JM- I’m not sure if there are any. I consider it a very limited instrument. You can’t bend notes because the strings are too tight and you don’t get much sustain for that same reason. So it’s a real challenge to do things but that’s kind of the whole process. Within the band in the van we call the group the little band that could. We’re so limited that it’s exciting to try to do big things because there’s only three instruments, one’s a big upright bass and the other’s this little mandolin. We do a classical piece, the Saber Dance. It’s written for a whole orchestra but we have worked up our own arrangement of it.

DB- Well you’ve always had very talented people in the group. This leads me to Chris Dahlgren. He won’t be playing with you in February?

JM- I’m going to be using some different musicians over the coming year. The next tour will be with Jon Fishman and a wonderful, young upright bass player from New York City, Danton Bowler. Chris is thirty-eight and he’s married and we were on the road so much that it was becoming too much for him. We hope to get Chris out from time to time but the group consumes so much time that I don’t expect people to be able to do it forever.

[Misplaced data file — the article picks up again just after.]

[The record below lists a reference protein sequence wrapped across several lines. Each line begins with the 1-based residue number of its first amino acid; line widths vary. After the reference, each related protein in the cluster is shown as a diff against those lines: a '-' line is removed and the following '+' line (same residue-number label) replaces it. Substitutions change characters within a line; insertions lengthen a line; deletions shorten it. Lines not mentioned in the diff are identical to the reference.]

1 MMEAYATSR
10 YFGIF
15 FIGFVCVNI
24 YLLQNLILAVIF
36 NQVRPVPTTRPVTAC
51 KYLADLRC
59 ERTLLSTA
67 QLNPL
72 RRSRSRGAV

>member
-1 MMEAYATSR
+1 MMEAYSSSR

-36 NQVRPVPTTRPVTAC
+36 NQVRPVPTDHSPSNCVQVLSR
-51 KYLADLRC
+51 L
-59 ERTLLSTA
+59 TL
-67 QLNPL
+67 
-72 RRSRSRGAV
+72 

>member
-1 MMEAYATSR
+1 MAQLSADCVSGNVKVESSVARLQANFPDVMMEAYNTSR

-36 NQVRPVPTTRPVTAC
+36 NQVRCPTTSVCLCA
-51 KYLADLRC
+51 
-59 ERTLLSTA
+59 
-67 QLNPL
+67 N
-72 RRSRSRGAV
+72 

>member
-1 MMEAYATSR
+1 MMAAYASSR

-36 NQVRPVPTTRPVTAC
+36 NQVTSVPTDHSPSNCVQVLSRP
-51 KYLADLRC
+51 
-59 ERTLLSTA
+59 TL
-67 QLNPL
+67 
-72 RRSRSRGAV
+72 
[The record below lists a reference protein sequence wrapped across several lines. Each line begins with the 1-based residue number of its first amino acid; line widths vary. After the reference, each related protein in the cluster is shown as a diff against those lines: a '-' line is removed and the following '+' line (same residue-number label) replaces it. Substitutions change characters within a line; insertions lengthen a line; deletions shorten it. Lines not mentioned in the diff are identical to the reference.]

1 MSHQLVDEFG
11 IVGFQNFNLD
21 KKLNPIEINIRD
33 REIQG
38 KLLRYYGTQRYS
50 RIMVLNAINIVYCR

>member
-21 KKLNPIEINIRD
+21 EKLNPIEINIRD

DB- Tell us a little about Danton.

JM- When I’m looking for new musicians, it’s amazing how many young jazz musicians there are in New York City. If you grow up anywhere and you want to become a jazz cat eventually you need to move to New York City. Most of them live in Brooklyn. It is this bizarre geographic phenomenon. A lot of the musicians I’ve been using over the years live in Brooklyn, so I’ve able to learn about new people just through the musicians I play with. That’s how I learned about Danton. He and I got together and really gelled in terms of the rhythmic and harmonic ideas that we both like to fool around with.